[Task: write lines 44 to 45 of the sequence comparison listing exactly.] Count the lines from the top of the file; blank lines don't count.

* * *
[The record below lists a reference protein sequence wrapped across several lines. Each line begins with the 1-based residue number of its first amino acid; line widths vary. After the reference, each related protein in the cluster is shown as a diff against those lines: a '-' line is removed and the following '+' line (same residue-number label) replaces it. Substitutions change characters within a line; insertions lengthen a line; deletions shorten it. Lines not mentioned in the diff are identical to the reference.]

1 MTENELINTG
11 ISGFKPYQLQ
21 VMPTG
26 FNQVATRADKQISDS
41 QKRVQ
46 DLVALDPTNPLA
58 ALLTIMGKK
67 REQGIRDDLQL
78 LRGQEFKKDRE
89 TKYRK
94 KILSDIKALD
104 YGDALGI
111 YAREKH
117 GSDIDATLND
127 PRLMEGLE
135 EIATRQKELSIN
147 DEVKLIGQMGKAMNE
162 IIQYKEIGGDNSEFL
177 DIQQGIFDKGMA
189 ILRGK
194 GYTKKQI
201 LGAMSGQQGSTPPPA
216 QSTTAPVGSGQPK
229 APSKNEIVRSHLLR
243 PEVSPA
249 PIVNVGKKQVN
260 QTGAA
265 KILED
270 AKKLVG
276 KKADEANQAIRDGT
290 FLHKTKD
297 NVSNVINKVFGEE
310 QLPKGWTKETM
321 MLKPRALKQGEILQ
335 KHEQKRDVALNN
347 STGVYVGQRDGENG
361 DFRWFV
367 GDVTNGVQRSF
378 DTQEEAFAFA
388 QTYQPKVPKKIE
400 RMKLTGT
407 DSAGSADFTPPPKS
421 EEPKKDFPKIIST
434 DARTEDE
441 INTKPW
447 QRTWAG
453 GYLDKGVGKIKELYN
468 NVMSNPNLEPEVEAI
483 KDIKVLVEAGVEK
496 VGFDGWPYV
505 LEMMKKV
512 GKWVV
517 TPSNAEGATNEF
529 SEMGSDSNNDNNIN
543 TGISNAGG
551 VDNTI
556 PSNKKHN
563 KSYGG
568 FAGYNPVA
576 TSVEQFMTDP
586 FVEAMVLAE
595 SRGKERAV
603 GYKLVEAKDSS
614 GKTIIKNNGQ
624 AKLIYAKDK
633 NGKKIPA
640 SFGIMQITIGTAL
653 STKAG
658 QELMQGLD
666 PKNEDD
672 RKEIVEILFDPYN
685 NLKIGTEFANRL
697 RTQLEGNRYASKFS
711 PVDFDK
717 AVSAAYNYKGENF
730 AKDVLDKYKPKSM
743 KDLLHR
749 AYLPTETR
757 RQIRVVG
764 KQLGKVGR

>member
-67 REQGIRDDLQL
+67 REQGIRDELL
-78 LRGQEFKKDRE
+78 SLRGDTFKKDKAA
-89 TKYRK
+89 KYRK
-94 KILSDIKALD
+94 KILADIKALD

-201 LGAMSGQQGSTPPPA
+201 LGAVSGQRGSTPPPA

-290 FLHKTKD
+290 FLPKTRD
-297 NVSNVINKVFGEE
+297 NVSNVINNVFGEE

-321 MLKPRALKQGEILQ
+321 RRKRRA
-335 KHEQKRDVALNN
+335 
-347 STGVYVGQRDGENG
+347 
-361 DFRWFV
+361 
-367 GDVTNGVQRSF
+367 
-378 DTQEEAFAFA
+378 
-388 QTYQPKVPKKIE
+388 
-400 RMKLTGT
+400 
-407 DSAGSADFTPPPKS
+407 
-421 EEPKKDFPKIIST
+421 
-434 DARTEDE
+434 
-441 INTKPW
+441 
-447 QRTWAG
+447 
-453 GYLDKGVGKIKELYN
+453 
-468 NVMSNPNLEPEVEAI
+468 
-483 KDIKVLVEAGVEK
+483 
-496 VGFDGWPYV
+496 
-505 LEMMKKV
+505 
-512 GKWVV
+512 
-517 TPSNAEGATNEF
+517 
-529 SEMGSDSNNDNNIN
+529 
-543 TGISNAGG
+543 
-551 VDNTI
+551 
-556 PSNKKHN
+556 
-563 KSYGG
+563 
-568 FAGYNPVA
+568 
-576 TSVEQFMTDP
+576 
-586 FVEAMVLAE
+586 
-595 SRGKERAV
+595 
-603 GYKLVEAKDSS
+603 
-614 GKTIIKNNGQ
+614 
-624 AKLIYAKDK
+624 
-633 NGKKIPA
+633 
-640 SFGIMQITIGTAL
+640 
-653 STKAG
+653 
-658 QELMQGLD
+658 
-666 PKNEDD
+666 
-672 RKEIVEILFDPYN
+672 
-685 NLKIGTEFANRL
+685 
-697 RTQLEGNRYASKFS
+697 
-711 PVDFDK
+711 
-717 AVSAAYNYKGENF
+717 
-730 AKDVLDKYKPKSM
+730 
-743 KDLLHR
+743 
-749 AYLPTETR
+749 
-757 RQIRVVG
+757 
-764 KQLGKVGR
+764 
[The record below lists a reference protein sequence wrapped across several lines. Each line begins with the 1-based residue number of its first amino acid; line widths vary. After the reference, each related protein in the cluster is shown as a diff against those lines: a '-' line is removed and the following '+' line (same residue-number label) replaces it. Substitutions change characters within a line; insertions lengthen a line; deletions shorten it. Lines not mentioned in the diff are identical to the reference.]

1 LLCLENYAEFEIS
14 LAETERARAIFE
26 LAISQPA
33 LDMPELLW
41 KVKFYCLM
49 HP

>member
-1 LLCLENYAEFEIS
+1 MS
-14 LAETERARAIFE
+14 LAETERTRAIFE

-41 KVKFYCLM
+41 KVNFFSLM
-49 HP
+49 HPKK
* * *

421 EEPKKDFPKIIST
434 DARTEDE